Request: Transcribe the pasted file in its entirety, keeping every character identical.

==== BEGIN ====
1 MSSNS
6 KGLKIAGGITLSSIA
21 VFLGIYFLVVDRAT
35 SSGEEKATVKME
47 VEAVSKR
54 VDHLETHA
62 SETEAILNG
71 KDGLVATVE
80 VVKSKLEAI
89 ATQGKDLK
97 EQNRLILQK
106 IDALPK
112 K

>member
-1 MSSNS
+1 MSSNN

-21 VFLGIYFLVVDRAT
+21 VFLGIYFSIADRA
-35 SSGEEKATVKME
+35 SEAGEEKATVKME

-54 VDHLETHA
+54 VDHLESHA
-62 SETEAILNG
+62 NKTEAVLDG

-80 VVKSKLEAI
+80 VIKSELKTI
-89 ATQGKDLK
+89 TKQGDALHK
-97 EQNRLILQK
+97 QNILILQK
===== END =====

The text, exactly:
1 MSSNS
6 KGLKIAGGITLSSIA
21 VFLGIYFLVVDRAT
35 SSGEEKATVKME
47 VEAVSKR
54 VDHLETHA
62 SETEAILNG
71 KDGLVATVE
80 VVKSKLEAI
89 ATQGKDLK
97 EQNRLILQK
106 IDALPK
112 K

>member
-1 MSSNS
+1 MSSNN

-21 VFLGIYFLVVDRAT
+21 VFLGIYFSIADRA
-35 SSGEEKATVKME
+35 SEAGEEKATVKME

-54 VDHLETHA
+54 VDHLESHA
-62 SETEAILNG
+62 NKTEAVLDG

-80 VVKSKLEAI
+80 VIKSELKTI
-89 ATQGKDLK
+89 TKQGDALHK
-97 EQNRLILQK
+97 QNILILQK